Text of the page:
Meeting Effectiveness

MeetingWe all been stuck there, trapped in the meeting that will never end. You don’t really have a part to play in it, you’re really just watching two people talk back and forth about something completely unrelated to you. You don’t enjoy having to sit through one of these so why would you want to make someone else experience this horror? Why does this happen and what can we do to eliminate this level of waste?

 

Can this meeting be an email?

When scheduling a meeting the first thing you need to ask yourself is “What’s the goal of this meeting?” Is it to announce a new policy, to share a piece of information, or are you trying to foster communications between a group of people?

If you can categorize this as a one-to-many information stream then chances are you don’t even need to have a meeting to accomplish that goal. It would be much more effective to send out an email with the message you are trying to convey or perhaps even schedule one on one conversations rather than wasting the time of all involved.

 

Do I need to be here?

Once you’re satisfied that your issue is important enough to call a meeting, take a look at your list of invitees and make sure they are all necessary in order to achieve your goal. Do you habitually invite your boss because that’s the way it’s always been done? Does that intern have anything to do with budgetary decision making? Also make sure that people feel safe to decline your invitation, there may be a good reason for it.

An excellent guideline is the two pizza rule. You need to rethink your invite list if you can’t comfortably feed everyone at the table with two pizzas. The number is intentionally vague because some discussions do require more heads than others. As a rule of thumb the ideal number is somewhere between five and eight.

When more than eight people get together for a meeting there will be a lot of shared opinions and no extra idea generation. Strong personalities and voices will overpower the weaker ones. Two heads are certainly better than one, but after that point the returns start diminishing.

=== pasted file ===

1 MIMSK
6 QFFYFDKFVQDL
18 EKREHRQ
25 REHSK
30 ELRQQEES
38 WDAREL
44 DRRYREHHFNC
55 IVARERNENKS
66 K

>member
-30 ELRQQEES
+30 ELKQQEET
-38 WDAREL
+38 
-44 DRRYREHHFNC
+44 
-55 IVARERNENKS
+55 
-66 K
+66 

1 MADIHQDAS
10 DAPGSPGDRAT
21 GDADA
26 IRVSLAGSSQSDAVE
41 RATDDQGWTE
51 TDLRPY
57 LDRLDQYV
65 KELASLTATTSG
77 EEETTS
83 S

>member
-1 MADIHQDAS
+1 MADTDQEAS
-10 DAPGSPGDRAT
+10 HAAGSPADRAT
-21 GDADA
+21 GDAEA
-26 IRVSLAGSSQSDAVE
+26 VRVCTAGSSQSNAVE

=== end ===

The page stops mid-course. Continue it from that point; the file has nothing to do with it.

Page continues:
How to do meetings right

Step one, have an agenda set which everyone has reached a consensus on. Make it visible to the whole team during the meeting. No topic outside of this agenda should be discussed in any detail. If something important does come up, table it for another day. The reason behind this is that the current people in the room may not be the appropriate group, there could be some missing, or some not required.

Step two, start on time. If you schedule a meeting for 10AM then the meeting starts at 10AM. This sets an expectation on everyone on the invite list to arrive early and not saunter in after grabbing a coffee or taking a break. After missing the start of one or two meetings people will start getting the message.

Step three, finish on time. It’s just as important to set a limit on how much time will be used up by a meeting. You schedule your day based on the promise that a meeting will only be an hour long, if that meeting runs long then other meetings or tasks might have to be pushed back as a result.

The other important reason to time box meetings is to force a result. Some topics can be argued in circles, rehashing the same topics again and again is counter productive.

Time boxes are not about time but about forcing hard decisions

Finally, no side conversations. It’s a sure sign that your meeting has gone off the rails if more than one discussion if going on. Establish a ground rule early on as part of your meeting agenda that no side conversations should take place. Either it’s important enough to add to the agenda, or even a separate meeting. Or it’s idle chit chat that signals the violators aren’t paying attention.